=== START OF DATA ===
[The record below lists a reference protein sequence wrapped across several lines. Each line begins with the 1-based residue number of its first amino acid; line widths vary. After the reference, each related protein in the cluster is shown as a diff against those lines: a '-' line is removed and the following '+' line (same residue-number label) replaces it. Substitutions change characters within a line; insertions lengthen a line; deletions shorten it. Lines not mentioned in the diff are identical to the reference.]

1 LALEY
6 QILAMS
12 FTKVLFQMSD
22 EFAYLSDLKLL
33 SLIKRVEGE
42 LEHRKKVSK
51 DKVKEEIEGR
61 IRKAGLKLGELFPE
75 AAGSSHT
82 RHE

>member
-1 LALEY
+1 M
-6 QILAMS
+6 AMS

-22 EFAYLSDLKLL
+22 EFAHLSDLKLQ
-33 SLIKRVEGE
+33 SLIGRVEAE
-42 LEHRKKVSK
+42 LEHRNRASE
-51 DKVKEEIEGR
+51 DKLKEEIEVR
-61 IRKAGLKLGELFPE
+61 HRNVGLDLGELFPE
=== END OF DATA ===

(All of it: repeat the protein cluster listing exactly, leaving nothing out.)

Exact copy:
[The record below lists a reference protein sequence wrapped across several lines. Each line begins with the 1-based residue number of its first amino acid; line widths vary. After the reference, each related protein in the cluster is shown as a diff against those lines: a '-' line is removed and the following '+' line (same residue-number label) replaces it. Substitutions change characters within a line; insertions lengthen a line; deletions shorten it. Lines not mentioned in the diff are identical to the reference.]

1 LALEY
6 QILAMS
12 FTKVLFQMSD
22 EFAYLSDLKLL
33 SLIKRVEGE
42 LEHRKKVSK
51 DKVKEEIEGR
61 IRKAGLKLGELFPE
75 AAGSSHT
82 RHE

>member
-1 LALEY
+1 M
-6 QILAMS
+6 AMS

-22 EFAYLSDLKLL
+22 EFAHLSDLKLQ
-33 SLIKRVEGE
+33 SLIGRVEAE
-42 LEHRKKVSK
+42 LEHRNRASE
-51 DKVKEEIEGR
+51 DKLKEEIEVR
-61 IRKAGLKLGELFPE
+61 HRNVGLDLGELFPE